He was halfway up the hill when the ground began to rumble.

He stopped where he was and glanced up, into the sun, then down toward the obelisks. It couldn’t be. The rumbling continued. A crow cawed and flew away from the garden, frightened by something more than a straw-man. Another one flew up out of a patch of scrub near one of the obelisks, its wings furiously beating as it escaped the tremors.

He started to hurry up the hill. A few seconds later, thunder boomed along the sky. A dark cloud started to form directly over the stones. He stopped and pulled the hat from his head, wiped his brow. The stones themselves were vibrating. This was wrong, all wrong. Above, the clouds congealed into a roiling black ceiling. Thunder boomed again as a bolt of lightning leapt from the cloud to one of the obelisks. He rubbed his eyes. A second and third bolt struck the remaining stones. The obelisks shuddered, the rumbling grew louder.

This was entirely wrong.

The shuddering stopped and the obelisks grew, emerging from the ground, rising above the hardpan. No longer ornamental stones, they rose as columns hidden under the desert. As they climbed from sand to sky, the thumping in his chest became a hammering. He’d never seen this happen – not this early. This was nearly two months early.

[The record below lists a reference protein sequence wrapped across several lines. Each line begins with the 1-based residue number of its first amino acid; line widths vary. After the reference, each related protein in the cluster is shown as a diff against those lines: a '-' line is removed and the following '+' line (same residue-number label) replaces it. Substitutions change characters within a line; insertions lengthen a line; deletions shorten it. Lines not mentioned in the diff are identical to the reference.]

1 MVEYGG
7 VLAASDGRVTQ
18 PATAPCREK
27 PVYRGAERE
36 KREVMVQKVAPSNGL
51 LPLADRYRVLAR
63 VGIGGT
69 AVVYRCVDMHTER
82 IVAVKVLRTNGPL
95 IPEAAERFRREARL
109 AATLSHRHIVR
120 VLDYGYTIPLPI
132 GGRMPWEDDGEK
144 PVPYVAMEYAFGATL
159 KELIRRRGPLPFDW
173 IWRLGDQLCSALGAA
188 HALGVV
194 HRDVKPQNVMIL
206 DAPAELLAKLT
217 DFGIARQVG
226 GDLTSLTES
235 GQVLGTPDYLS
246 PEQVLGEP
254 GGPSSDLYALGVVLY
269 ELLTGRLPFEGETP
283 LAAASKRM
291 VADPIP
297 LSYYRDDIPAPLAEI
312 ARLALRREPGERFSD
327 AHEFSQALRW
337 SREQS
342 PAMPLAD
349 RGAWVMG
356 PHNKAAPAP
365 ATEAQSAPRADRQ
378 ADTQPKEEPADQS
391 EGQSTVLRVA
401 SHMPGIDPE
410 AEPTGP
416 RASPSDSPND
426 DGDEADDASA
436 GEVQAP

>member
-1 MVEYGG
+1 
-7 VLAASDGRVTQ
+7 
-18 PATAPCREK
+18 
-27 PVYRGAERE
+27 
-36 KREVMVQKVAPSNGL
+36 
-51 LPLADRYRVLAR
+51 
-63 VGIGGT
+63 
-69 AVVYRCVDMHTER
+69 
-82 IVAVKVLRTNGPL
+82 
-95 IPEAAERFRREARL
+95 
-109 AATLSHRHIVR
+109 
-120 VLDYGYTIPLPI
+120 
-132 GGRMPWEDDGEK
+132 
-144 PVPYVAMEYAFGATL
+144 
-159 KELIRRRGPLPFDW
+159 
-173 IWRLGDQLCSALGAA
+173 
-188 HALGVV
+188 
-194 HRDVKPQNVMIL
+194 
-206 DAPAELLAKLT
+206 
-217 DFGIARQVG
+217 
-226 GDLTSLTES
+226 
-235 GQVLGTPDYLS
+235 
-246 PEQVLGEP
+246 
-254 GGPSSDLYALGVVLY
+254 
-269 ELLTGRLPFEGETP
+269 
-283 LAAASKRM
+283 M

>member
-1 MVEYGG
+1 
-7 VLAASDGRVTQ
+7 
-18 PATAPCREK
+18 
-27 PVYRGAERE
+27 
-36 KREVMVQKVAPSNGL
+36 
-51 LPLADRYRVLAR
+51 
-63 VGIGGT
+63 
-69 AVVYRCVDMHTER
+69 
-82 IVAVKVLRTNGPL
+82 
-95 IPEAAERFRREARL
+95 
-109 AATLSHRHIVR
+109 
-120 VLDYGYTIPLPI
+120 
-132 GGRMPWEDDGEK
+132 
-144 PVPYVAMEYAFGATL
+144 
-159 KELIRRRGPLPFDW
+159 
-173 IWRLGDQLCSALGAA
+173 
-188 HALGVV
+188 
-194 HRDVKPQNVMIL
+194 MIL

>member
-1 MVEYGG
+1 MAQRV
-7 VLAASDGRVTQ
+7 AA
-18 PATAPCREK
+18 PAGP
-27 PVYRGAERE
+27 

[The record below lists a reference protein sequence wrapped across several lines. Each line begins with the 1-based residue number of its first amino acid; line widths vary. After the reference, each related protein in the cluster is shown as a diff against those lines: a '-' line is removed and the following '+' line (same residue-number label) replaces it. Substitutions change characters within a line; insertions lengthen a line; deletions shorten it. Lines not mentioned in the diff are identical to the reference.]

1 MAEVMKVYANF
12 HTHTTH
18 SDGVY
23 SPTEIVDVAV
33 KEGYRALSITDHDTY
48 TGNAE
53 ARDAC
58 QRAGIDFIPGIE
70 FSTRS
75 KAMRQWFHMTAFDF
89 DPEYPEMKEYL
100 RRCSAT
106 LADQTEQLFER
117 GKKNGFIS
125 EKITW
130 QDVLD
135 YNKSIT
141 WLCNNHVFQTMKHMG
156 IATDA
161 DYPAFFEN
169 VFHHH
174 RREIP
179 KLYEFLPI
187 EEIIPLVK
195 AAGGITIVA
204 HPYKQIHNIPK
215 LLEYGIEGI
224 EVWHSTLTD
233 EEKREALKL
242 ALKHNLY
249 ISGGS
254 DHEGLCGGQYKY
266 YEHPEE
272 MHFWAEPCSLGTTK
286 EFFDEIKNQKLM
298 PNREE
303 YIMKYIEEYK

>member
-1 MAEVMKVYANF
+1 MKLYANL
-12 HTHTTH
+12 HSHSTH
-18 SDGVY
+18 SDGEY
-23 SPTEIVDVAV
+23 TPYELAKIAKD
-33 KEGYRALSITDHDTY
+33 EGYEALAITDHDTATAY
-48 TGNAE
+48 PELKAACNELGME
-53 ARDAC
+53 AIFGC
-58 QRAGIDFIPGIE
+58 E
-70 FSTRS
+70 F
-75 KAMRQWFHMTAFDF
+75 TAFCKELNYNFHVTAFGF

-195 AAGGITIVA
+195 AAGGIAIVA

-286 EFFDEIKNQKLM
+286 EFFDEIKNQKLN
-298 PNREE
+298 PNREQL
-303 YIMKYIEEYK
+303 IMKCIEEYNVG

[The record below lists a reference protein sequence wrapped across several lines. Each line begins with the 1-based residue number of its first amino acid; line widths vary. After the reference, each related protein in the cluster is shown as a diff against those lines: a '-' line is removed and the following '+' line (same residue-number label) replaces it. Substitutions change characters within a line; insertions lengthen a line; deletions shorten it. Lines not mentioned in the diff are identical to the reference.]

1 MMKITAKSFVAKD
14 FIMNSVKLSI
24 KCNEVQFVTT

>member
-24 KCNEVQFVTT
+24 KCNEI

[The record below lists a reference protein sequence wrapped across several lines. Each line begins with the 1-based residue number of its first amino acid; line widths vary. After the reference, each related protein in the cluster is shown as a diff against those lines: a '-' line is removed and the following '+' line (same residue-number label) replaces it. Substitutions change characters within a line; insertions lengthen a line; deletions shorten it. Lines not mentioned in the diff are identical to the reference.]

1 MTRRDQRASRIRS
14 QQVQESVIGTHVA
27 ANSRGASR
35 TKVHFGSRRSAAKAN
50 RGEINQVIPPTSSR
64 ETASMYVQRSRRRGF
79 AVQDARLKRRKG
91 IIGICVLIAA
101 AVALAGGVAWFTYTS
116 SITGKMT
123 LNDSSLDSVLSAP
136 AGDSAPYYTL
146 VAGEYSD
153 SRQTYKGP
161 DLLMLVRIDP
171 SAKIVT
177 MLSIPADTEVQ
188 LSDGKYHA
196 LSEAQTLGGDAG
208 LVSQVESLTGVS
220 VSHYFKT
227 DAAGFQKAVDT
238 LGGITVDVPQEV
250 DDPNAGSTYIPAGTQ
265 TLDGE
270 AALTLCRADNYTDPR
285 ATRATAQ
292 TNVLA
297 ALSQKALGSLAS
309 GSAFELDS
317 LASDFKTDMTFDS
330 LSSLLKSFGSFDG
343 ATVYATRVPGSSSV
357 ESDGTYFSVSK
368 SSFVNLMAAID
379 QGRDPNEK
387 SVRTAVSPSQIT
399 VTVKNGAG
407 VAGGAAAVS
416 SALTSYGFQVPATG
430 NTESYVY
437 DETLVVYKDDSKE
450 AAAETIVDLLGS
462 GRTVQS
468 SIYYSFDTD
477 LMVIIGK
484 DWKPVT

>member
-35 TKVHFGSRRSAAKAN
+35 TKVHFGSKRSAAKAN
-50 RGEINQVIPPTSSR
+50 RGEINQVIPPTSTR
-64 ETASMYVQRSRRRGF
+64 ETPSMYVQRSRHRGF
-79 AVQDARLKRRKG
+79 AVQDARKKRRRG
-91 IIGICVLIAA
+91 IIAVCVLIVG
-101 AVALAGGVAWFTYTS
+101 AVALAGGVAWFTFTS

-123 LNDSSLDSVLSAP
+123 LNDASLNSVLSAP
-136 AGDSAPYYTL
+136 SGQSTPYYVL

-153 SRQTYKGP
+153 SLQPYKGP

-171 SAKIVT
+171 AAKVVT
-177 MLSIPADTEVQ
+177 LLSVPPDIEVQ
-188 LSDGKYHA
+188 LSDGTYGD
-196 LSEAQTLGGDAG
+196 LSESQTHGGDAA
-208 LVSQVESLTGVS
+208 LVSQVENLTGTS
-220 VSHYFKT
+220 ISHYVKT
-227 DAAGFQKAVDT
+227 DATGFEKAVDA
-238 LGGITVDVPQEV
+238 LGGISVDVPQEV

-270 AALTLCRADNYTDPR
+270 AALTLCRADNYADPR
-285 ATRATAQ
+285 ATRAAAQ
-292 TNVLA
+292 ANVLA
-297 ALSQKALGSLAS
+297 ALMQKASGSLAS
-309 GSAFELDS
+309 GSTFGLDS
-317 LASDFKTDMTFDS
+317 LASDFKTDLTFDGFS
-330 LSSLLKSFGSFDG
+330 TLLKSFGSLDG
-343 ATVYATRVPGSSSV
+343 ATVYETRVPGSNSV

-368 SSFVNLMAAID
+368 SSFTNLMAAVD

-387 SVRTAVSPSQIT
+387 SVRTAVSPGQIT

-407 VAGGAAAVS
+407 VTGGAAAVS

He turned and ran toward his shack, staggering and stumbling up the hill. Behind and above him, lightning struck again, dancing from the flat summit of one rising spire to another. His hat fell from his fingers as he scrambled up the bare hill. As he burst through the open doorway into his home, the obelisks climbed past forty feet. He rushed around the table and chairs in the center of the room. Most of his belongings were on open shelves or hung from hooks, but there was one cabinet in the room, one cabinet with doors that closed.

He dropped onto the foot of his bed and flung open the bottom door of the cabinet. Inside lurked the device given to him by the dragon-men, the device he used to call and alert them whenever the obelisks rose. He’d never called them this early, and he didn’t know if anyone would be listening. They might be angry, but he knew they’d be furious if they found out that he hadn’t alerted them. He reached for the device and pushed the red button on its front.